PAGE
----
Evidence that $\Omega_{\mathrm{m}} \simeq 0.3$ has been accumulating since about 1980 , and theoretical arguments that the total density is equal to the critical density are tied to inflation, which was proposed around the same time. The latter claims were bolstered by observations of the CMB in the late 1990s (Ch. 9). Around the same time, two groups (Riess et al., 1998, Perlmutter et al., 1999) observing supernovae reported direct evidence for an accelerating universe, one that is best explained by postulating the existence of dark energy. The evidence is based on measurements of the luminosity distance. As discussed in Sect. 2.2, the luminosity distance depends on the how rapidly the universe expanded in the past: $d_{L} \propto \int d z / H(z)$. An accelerating universe, one in which the expansion rate was lower in the past, would therefore have larger luminosity distances, and therefore standard candles like supernovae would appear fainter.

More concretely, the luminosity distance of Eq. (2.43) can be used to find the apparent magnitude $m$ of a source with absolute magnitude $M$. Magnitudes are related to fluxes and luminosities via $m=-(5 / 2) \log (F)+$ constant and $M=-(5 / 2) \log (L)+$ constant. Since the flux scales as $d_{L}^{-2}$, the apparent magnitude $m=M+5 \log \left(d_{L}\right)+$ constant. The convention is that
$$m-M=5 \log \left(\frac{d_{L}}{10 \mathrm{pc}}\right)+K$$
where $K$ is a correction (” $K$-correction”) for the shifting of the spectrum into or out of the observed wavelength range due to expansion. $m-M$ is referred to as distance modulus.

物理代写|宇宙学代写cosmology代考|The fundamental equations of cosmology

Cosmology is, essentially, an application of general relativity coupled with statistical mechanics. The only relevant long-range force is gravity, which also provides the background spacetime within which matter moves, as we have seen in the last chapter. Since cosmology deals with the evolution of the entire universe, we are not interested in the fate of individual particles. Instead, we care about the collective, average behavior of matter, which is described by statistical mechanics. This is why essentially all results in cosmology can be derived from the combination of two equations: the Einstein equations on the gravity side, and the Boltzmann equations of statistical mechanics for matter and radiation.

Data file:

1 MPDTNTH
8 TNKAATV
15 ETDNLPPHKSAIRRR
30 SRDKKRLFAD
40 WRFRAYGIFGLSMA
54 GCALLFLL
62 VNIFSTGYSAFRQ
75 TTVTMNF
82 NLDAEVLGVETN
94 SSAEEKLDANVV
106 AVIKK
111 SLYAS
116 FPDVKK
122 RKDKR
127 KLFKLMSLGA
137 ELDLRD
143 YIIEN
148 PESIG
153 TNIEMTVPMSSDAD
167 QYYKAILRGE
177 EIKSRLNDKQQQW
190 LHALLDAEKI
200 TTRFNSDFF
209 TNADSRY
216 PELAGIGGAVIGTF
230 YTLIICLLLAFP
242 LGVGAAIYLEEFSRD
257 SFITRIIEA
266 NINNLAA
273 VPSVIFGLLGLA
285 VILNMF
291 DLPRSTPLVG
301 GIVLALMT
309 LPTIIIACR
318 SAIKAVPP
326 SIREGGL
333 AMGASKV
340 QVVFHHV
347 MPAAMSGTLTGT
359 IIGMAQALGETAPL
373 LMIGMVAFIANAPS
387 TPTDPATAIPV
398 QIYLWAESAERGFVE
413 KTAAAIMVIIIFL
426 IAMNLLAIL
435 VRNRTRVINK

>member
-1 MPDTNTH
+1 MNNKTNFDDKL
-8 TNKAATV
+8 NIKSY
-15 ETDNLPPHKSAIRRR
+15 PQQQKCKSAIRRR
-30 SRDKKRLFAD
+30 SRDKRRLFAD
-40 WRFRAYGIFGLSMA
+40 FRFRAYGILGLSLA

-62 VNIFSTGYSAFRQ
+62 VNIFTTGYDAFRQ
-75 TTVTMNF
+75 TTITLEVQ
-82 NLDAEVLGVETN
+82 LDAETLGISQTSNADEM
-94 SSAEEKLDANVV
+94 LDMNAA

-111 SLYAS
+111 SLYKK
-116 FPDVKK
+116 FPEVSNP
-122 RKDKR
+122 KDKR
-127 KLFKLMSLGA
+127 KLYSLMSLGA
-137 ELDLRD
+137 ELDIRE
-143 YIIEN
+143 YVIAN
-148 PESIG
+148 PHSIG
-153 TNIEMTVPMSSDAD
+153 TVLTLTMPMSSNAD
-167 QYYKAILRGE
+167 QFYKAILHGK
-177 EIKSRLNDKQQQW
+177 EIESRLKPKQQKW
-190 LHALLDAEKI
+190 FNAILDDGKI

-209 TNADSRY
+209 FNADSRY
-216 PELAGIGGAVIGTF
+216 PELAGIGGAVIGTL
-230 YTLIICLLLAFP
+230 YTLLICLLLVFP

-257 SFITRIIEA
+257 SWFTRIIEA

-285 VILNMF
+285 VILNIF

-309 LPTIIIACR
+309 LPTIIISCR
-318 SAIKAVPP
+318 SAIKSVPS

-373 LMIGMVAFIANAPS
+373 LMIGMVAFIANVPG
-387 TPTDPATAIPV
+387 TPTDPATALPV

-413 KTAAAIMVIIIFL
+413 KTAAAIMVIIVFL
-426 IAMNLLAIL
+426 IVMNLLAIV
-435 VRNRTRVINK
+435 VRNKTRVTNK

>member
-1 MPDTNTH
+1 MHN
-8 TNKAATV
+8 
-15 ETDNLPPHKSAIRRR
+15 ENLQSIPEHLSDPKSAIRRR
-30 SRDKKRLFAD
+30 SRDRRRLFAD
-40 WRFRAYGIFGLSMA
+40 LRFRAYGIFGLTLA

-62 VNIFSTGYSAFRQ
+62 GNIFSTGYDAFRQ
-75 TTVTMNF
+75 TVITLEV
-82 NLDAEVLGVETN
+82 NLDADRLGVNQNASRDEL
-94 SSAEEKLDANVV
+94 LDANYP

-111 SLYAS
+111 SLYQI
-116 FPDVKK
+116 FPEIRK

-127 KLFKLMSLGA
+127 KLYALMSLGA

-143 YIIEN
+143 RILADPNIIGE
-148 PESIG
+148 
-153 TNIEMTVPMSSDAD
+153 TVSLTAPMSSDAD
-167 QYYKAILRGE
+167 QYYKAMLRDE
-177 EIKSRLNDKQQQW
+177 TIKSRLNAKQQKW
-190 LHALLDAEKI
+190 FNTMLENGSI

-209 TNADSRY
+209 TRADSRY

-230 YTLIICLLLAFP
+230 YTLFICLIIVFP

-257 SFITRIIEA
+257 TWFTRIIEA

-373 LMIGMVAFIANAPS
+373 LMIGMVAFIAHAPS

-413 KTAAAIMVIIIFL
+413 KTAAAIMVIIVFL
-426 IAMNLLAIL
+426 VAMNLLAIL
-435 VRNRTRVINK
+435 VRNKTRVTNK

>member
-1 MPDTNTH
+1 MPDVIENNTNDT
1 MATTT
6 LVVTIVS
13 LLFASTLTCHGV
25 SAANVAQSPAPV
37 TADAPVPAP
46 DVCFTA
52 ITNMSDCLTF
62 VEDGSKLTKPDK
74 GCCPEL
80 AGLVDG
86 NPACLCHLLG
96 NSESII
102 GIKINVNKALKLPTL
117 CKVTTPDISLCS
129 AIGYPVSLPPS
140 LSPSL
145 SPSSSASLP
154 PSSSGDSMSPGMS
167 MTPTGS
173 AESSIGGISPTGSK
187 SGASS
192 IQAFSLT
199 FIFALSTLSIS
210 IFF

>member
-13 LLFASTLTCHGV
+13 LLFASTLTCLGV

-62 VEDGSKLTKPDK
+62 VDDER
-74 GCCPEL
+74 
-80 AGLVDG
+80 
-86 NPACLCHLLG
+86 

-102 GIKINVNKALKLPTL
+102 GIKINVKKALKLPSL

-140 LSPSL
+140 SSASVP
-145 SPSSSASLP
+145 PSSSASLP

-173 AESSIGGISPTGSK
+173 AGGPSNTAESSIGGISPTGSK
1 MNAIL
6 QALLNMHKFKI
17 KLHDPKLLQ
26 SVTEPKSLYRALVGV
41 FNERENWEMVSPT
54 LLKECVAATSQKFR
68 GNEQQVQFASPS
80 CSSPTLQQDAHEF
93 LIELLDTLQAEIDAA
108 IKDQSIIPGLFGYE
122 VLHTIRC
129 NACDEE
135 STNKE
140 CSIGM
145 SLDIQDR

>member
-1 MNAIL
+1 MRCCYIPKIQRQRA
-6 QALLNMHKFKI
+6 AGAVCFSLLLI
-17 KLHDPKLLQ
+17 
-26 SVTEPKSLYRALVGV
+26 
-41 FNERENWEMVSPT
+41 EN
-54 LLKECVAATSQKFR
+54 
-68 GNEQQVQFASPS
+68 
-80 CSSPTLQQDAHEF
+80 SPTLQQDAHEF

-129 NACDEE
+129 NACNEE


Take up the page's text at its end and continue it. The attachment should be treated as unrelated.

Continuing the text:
These are formidable equations, and their application can quickly get technical. In this chapter, we will present the general form of the Einstein and Boltzmann equations, and describe their physical content. We will then apply them to the homogeneous universe, which, for the Einstein equations, allows us to derive the Friedmann equation (1.3). These results will also allow us to compute the expansion history and thermal history of the universe in this chapter and the next. Further, with the experience we gain in this chapter, there will be nothing particularly difficult about the subsequent chapters which deal with perturbations in the universe. So, becoming familiar with the framework laid out in this chapter will pay off greatly when going through the rest of the book.

宇宙学代考

$$\frac{\rho_{\mathrm{r}}}{\rho_{\mathrm{cr}}}=\frac{4.15 \times 10^{-5}}{h^{2} a^{4}} \equiv \frac{\Omega_{\mathrm{r}}}{a^{4}} .$$

$$a_{\text {eq }}=\frac{4.15 \times 10^{-5}}{\Omega_{\mathrm{m}} h^{2}}$$

$$1+z_{\text {eq }}=2.38 \times 10^{4} \Omega_{\mathrm{m}} h^{2} .$$

物理代写|宇宙学代写cosmology代考|Dark energy

$$m-M=5 \log \left(\frac{d_{L}}{10 \mathrm{pc}}\right)+K$$